Why South Africans celebrate National Braai Day on 24 September.

Traditionally, in KwaZulu-Natal, 24 September has been observed as ‘Shaka’s Day,’ in commemoration of the legendary Zulu king, King Shaka Zulu.   
When the parties that formed the Government of National Unity were debating the modalities of the new constitution, Inkatha fought tooth and nail for the retention of September 24 as a holiday, with some cultural undertones. 
In an address marking Heritage Day in 1996, former President Nelson Mandela stated:
“When our first democratically-elected government decided to make Heritage Day one of our national days, we did so because we knew that our rich and varied cultural heritage has a profound power to help build our new nation.”
As alluded to above, the ostensibly simple notion of a day for South Africans to celebrate their shared heritage quickly became complicated when people began to think about what that heritage was. Clearly, the cultural roots of a Nama farmer are quite different from the cultural roots of a descendent of Lithuanian Jews – and yet each has equally the same right to call themselves “South African.” In the wake of decades of segregation, state-sanctioned racism, and rampant violence, the logic behind celebrating a unifying national heritage was simple; the way to actually celebrate it, however, was not.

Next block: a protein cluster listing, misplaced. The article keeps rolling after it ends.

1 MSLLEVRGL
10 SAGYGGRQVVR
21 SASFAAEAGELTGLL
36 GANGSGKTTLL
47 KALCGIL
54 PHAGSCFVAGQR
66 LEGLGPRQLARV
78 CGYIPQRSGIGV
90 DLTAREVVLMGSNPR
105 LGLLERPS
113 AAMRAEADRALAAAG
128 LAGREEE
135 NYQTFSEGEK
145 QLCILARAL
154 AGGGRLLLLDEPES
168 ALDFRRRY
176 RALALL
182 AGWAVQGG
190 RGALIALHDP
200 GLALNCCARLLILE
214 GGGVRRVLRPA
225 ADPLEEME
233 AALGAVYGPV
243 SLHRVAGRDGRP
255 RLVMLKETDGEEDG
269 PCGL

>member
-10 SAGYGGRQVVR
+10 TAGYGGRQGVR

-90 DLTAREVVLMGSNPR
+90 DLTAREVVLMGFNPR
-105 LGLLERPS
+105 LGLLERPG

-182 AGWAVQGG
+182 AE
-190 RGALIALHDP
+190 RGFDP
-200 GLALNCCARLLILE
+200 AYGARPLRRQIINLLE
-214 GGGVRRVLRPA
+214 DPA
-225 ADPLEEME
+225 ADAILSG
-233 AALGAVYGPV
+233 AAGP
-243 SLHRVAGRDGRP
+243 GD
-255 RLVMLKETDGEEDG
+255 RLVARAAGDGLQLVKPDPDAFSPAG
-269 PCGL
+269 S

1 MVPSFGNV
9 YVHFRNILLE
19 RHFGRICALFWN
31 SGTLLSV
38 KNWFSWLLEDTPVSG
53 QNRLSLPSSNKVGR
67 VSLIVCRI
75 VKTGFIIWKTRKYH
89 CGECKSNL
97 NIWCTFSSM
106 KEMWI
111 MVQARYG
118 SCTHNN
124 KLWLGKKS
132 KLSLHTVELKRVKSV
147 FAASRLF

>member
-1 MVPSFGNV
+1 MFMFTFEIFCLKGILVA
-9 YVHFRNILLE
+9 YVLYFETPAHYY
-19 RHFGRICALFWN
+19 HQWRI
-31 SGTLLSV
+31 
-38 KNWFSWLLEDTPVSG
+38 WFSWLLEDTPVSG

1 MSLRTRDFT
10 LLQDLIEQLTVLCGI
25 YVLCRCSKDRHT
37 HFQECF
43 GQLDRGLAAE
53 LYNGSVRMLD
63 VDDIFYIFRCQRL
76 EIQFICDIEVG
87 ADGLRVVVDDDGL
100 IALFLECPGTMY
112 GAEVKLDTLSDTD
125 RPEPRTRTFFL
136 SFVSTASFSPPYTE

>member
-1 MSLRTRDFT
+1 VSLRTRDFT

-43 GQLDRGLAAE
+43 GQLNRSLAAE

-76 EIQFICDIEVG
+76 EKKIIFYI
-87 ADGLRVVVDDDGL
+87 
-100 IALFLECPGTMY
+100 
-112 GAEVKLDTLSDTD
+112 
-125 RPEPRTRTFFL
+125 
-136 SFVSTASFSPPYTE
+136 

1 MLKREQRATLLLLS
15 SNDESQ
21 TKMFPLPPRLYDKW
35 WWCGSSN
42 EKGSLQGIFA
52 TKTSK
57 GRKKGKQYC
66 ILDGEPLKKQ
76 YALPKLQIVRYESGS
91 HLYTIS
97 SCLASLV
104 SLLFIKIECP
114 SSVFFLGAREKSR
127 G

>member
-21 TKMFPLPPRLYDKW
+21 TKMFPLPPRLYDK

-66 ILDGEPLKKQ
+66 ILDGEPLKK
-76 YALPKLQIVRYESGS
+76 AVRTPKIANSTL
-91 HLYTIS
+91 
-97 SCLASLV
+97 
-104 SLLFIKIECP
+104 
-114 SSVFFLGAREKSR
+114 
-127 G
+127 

Eventually, it was Jan Scannell (otherwise known as ‘Jan Braai’), that called upon all South Africans to celebrate their common roots by having a braai (barbeque) on Heritage day. The idea has had some high-profile supporters, the most notable being Archbishop Emeritus Desmond Tutu, who in 2007 was made the National Spokesperson for “Braai Day.”
After snubbing the idea in 2007 as trivializing, the National Heritage Council endorsed it in 2008. Tutu was quoted as saying in an interview: “We’re going to have this wonderful thing on the 24th of this month… when we all gather round one fire…It’s a fantastic thing, a very simple idea. Irrespective of your politics, of your culture, of your race, of your whatever, hierdie ding doen ons saam [‘we do this thing together’]… just South Africans doing one thing together, and recognizing that we are a fantastic nation.”
While we take pride in our cultural diversity, and we treasure our different languages and histories, we are first and foremost South African. Finish and klaar. 
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